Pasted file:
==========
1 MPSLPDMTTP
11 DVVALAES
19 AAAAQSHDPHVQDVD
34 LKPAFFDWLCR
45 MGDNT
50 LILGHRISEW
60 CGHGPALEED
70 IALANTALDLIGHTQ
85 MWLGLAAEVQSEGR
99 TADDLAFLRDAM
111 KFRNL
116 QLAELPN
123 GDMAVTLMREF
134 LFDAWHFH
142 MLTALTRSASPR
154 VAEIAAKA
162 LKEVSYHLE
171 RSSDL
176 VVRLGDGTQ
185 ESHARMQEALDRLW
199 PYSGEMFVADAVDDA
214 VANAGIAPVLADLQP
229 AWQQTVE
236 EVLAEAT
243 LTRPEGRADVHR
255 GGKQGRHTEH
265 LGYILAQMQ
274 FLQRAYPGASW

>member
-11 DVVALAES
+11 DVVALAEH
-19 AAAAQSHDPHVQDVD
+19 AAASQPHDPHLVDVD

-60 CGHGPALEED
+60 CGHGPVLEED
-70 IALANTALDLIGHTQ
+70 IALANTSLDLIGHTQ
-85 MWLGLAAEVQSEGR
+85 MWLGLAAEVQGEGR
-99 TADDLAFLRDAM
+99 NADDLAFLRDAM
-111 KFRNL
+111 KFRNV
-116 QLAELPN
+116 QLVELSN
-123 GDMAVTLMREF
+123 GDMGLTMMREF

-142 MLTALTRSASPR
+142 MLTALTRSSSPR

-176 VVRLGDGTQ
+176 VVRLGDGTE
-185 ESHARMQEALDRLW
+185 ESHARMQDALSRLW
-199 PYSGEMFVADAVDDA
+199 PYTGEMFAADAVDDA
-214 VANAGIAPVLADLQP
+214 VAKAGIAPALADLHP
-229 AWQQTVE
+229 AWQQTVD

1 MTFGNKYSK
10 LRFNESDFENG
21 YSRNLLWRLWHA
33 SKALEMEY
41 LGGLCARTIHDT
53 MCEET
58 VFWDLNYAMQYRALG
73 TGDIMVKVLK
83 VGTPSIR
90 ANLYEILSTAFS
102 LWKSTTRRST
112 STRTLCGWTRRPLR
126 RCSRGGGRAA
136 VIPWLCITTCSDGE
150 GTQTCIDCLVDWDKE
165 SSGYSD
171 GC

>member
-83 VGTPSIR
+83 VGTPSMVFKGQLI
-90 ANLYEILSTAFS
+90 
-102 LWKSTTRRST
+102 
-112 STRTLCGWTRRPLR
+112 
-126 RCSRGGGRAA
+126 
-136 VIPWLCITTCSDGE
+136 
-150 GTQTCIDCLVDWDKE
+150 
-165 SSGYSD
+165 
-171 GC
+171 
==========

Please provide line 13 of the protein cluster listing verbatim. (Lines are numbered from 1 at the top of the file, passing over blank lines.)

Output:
123 GDMAVTLMREF